Late last month, Bloomberg’s Mark Halperin conducted a cringe-worthy interview with Sen. Ted Cruz (R-TX). The interview meandered from questions about how Cruz plans to appeal to Latino voters to what appeared to be a series of requests that Cruz, who is Cuban American, prove that he is really, truly, authentically Cuban. By the end of the interview, when Halperin asks Cruz to say a few words “en Español,” one can’t help but think that Cruz had unwittingly wandered into a minstrel show, with Halperin demanding that Cruz perform for an audience.
Though Halperin begins the interview by raising a legitimate topic — a speech Cruz gave to the Hispanic Chamber of Commerce — his conversation with Cruz quickly goes off the rails. “Your last name is Cruz and you’re from Texas,” Halperin asks Cruz. “Just based on that, should you have appeal to Hispanic voters?”
Halperin’s suggestion that Hispanic voters may base their vote solely on the ethnicity of a particular candidate is actually a relative high point of the interview. The next question begins with Halperin telling Cruz that “people are really interested in you and your identity,” before Halperin asks whether Cruz listed himself as “Hispanic” when he applied to college and law school. Over the course of the next five minutes, Halperin demands that Cruz identify his “favorite Cuban food” and his “favorite “Cuban singer.”
Halperin concludes the interview with what appears to be a request that Cruz prove his Spanish-language skills: “I wanted to give you the opportunity to welcome your colleague Senator Sanders to the race and I’d like you to do it, if you would, en Español.”
The interview sparked outrage among conservative writers over the weekend. Hot Air called it a “train wreck.” Twitchy mocked “Bloomberg Politics reporter-turned-ethnic policeman Mark Halperin.” PJ Media’s Rick Moran opined that “[a]sking Cruz to say something in Spanish is akin to asking a black person to eat watermelon or start dancing.”
Though the interview originally aired on April 30, it began to attract attention after syndicated columnist Ruben Navarrette criticized it in the San Jose Mercury-News. “I felt like I was watching a college fraternity have fun with racial stereotypes,” Navarrette wrote, comparing the interview to a “’border party’ where people show up in serapes and fake mustaches.”
The conservative group Digitas Daily put together some of the lowlights of the interview:
It’s unclear what Halperin thought he was accomplishing with this line of questioning. To the extent that Halperin was probing whether Latino voters would flock to Cruz because of his ancestry, the answer to that question is already known. In 2012, when Cruz ran for Senate, a poll by the organization Latino Decisons indicated that Cruz would receive 35 percent of the Latino vote. That’s slightly less than the 36 percent that white Sen. John Cornyn (R-TX) received in 2008.
To the extent that Halperin was questioning whether a right-wing politician like Cruz can also be authentically Cuban, that suggests a different kind of ignorance on Halperin’s part. Though pollsters and pundits often lump all voters who descend from Spanish-speaking cultures under the generic label of “Hispanic,” there is a great deal of diversity among these voters. Cuban Americans, for example, tend to be much more conservative than other voters who fall under the “Hispanic” umbrella. In 2012, Florida exit polls found that Cuban American voters narrowly split (49–47) their vote between President Obama and Republican candidate Mitt Romney, while non-Cuban Hispanic voters preferred Obama over Romney by a 66–34 margin.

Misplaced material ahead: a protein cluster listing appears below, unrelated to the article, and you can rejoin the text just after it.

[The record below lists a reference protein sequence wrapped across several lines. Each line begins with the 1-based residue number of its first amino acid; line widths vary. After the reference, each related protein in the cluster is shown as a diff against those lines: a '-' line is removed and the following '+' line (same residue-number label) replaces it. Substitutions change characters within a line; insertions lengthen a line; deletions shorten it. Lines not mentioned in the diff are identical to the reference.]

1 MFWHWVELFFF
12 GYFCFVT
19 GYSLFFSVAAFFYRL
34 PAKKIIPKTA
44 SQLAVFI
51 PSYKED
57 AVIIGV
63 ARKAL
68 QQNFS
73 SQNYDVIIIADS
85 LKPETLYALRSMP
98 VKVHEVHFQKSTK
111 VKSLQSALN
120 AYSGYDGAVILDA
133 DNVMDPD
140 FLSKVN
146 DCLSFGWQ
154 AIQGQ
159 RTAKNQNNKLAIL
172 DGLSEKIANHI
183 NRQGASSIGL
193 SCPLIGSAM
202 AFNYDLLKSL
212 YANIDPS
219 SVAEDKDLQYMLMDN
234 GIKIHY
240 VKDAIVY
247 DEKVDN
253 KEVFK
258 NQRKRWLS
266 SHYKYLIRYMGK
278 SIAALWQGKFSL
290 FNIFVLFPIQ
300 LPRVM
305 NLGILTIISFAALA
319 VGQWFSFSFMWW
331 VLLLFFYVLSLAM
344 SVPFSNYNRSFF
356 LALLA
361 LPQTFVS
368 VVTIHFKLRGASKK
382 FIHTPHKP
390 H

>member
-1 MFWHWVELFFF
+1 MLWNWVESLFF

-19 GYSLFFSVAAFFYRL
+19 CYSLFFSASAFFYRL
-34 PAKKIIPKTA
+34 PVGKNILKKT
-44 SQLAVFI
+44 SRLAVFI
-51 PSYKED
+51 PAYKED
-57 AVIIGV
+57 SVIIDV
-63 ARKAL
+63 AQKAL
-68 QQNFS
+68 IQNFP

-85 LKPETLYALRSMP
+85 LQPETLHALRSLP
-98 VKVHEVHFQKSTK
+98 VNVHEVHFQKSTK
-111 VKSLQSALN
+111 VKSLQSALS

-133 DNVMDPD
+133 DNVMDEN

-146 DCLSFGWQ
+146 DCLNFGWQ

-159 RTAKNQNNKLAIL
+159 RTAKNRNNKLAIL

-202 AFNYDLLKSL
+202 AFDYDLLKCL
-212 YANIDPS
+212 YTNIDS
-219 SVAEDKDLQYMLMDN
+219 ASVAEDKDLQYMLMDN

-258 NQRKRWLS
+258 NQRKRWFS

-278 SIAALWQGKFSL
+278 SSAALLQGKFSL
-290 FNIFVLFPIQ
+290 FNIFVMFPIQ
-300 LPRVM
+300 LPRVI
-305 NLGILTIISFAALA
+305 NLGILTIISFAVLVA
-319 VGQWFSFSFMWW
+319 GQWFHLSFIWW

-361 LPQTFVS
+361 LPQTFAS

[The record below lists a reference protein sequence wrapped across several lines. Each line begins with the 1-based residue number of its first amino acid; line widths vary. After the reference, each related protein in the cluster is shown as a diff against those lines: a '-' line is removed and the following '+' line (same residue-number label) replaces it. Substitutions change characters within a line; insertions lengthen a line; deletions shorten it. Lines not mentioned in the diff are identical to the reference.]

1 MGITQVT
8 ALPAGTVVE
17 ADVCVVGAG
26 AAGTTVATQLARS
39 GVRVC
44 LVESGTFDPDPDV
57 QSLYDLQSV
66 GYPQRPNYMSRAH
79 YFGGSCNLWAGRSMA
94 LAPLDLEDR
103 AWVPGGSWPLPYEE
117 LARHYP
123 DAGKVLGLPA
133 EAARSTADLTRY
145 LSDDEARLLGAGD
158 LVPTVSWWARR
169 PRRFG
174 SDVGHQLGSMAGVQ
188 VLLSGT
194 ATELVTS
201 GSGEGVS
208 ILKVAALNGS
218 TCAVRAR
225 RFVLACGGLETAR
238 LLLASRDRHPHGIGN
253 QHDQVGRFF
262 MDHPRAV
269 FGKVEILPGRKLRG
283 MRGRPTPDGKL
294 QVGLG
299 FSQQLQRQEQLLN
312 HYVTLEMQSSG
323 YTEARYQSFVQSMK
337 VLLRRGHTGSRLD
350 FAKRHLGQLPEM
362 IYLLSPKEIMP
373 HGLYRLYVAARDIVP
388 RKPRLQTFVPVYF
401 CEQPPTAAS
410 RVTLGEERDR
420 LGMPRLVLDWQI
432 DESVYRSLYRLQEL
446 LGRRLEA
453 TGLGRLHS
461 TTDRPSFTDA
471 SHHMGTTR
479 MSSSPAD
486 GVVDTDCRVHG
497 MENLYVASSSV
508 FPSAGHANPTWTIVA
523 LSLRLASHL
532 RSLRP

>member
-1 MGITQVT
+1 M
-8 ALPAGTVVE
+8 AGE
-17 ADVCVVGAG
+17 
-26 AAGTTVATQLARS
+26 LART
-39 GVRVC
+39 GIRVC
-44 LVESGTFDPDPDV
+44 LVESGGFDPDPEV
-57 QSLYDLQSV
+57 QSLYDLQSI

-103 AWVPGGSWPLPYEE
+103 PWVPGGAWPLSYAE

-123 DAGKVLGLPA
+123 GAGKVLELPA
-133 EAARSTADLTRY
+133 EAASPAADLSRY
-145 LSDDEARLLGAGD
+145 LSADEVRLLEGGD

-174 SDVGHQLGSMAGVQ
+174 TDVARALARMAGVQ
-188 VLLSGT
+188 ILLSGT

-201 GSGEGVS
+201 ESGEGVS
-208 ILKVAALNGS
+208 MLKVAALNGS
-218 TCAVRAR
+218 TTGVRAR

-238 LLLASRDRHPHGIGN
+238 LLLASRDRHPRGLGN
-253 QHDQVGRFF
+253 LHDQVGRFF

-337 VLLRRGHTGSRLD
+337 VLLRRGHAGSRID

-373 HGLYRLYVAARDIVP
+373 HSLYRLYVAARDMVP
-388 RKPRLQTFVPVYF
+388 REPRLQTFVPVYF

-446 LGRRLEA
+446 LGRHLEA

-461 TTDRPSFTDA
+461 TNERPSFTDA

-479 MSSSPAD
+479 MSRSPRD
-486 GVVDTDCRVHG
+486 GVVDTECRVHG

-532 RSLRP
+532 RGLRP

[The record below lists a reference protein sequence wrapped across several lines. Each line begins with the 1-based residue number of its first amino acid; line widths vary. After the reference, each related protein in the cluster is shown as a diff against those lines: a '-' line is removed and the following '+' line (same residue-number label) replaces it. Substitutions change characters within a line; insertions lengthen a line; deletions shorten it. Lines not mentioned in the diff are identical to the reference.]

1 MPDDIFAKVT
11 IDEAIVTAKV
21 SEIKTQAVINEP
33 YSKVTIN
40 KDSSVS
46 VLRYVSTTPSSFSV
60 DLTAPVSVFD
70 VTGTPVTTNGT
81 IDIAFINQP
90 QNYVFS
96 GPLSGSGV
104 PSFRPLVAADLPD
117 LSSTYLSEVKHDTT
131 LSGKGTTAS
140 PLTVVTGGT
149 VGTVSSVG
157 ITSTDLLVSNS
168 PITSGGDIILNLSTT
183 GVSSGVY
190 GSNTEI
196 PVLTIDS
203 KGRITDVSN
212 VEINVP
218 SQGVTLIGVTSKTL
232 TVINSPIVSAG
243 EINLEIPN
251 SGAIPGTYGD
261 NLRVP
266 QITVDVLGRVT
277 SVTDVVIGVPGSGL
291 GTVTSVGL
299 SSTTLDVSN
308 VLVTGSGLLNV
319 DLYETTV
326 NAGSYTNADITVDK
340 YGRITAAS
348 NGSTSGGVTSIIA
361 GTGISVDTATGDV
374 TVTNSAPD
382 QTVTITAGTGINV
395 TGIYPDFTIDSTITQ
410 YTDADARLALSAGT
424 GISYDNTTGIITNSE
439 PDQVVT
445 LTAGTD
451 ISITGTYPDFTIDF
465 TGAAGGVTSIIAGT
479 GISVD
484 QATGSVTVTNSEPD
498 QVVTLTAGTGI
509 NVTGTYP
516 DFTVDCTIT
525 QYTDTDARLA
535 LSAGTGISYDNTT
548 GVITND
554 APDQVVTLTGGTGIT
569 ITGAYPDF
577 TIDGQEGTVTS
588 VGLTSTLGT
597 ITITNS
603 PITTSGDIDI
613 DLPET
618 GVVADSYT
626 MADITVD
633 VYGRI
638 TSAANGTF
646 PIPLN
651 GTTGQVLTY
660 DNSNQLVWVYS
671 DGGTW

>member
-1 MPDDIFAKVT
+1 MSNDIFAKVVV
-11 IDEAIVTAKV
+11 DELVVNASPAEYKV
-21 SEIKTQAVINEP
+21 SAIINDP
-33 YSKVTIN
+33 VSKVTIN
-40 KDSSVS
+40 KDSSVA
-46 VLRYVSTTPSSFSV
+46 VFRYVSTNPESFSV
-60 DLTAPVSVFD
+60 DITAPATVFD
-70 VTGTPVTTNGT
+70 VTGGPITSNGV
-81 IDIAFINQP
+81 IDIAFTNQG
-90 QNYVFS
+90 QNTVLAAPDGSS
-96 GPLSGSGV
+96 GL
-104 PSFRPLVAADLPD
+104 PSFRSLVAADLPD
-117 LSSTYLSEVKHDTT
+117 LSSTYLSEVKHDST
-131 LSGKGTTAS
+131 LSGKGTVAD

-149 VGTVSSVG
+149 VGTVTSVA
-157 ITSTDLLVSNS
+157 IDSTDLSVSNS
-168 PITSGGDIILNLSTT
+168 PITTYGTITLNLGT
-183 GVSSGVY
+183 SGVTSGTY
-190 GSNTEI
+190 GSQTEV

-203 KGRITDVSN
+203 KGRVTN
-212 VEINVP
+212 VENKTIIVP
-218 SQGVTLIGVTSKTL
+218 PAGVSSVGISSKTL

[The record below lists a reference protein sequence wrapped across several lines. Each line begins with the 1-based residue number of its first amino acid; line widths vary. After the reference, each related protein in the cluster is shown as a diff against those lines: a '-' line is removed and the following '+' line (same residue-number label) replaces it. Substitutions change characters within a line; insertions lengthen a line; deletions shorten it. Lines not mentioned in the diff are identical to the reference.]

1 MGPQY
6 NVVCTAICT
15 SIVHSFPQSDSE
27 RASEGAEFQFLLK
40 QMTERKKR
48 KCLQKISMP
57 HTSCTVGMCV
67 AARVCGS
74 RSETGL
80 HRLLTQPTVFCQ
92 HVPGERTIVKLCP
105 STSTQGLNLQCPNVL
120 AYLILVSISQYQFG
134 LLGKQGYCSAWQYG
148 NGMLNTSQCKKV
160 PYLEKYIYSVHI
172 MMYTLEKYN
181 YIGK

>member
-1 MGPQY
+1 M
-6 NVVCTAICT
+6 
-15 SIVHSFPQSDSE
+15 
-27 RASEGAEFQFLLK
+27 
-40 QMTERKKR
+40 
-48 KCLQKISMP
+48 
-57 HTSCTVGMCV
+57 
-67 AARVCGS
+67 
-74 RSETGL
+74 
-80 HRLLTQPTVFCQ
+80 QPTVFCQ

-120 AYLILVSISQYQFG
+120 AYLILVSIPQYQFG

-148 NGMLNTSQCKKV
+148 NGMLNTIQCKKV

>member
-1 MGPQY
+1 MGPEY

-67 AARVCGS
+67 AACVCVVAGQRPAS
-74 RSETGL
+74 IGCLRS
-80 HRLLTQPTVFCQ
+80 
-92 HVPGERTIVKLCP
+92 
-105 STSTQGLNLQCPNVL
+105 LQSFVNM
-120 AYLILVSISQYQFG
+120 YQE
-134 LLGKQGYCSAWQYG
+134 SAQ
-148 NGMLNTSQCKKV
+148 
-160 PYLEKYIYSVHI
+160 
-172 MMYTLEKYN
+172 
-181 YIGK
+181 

Though polls indicate that Cuban Americans are trending Democratic, this trend is driven at least partially by generational changes — older Cuban Americans are more likely to support Republicans than younger Cuban Americans. In any event, there is nothing bizarre or even unusual about Cruz, a second-generation Cuban American, also being a conservative Republican.
Whatever drove Halperin to grill Cruz about his Cuban bona fides, however, Halperin’s critics are right to lay into him. Ted Cruz should be judged based on whether his policies will help or harm voters, not based on whether he can name his favorite Cuban musician.
Halperin released a statement responding to criticism of his interview:
We wanted to talk with Senator Cruz about his outreach to Latino voters the day after he spoke at the Hispanic Chamber of Commerce. My intent was to give the Senator a chance to speak further about his heritage and personal connections to the community through some casual questions. I rushed through the questions, and that was a mistake — it led to poor tone and timing. I also understand why some felt the questions were inappropriate. As for asking Senator Cruz to welcome Senator Sanders to the race in Spanish, that was meant to be the type of light-hearted banter that he’s done with us before on the show. In no way was I asking Senator Cruz to “prove” he was an “authentic” Latino. I apologize to those that were offended, and to Senator Cruz. I promise that I will work to make the tone and questions better next time.